The first and third do not work. 'For' in this sense needs to be followed by a noun/pronoun, as in your second sentence.
Incidentally, your sentence would sound very odd in BrE. In Br E, public schools are very expensive private schools.
Can one use:
1-He is good at French for going to a public school.
if the intended meaning is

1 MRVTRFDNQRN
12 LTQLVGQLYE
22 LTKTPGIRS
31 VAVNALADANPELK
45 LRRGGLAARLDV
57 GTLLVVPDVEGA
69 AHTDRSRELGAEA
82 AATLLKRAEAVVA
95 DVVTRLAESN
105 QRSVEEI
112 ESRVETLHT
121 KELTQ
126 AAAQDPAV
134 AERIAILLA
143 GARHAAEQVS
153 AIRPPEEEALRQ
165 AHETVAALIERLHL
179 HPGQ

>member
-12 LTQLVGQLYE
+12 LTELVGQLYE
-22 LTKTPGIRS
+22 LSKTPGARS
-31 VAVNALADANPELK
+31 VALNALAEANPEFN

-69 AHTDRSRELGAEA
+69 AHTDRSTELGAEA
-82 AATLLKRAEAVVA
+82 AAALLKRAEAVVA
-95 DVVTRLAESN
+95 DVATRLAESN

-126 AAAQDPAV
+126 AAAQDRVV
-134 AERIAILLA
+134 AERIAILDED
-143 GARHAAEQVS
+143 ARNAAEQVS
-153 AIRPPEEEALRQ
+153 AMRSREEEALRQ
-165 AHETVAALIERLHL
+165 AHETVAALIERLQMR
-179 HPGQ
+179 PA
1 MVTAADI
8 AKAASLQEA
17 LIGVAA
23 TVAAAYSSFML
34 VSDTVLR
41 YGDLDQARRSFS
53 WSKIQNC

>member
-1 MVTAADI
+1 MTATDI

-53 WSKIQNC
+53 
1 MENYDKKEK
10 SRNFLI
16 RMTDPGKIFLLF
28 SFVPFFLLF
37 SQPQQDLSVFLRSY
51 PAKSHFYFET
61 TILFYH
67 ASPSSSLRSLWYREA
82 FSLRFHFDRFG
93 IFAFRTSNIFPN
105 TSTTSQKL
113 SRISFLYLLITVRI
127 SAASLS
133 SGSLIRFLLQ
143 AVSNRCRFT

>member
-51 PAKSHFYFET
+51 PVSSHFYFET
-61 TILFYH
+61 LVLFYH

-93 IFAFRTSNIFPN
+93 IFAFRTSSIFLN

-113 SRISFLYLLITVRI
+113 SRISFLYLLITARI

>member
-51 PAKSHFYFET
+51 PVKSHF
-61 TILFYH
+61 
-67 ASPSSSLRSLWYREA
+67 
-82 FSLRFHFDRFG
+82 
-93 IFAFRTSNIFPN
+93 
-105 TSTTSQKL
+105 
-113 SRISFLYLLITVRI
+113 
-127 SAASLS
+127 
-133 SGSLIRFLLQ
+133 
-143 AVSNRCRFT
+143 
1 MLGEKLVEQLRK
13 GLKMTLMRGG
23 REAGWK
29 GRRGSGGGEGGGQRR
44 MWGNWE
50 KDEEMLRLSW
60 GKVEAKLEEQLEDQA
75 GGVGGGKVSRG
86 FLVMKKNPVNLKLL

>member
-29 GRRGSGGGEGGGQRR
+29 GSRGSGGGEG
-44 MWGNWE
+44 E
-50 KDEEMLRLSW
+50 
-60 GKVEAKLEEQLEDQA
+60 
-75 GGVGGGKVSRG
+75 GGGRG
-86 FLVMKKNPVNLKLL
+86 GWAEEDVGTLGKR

2-He is good at French for someone who has gone to a public school.
In general, could one use "for + gerund" instead of "for someone who" (given that fact that.
I guess this could be another example:
3-He speaks English well for growing up in a non-English speaking country.
(Meaning: He speaks English well for a non-native speaker.)
I do not think 1 and 3 work. In those sentences 'for' seems to give the reason for something.
You could use 'for' but not with that syntax: 'He speaks French well for someone who went to a state school'.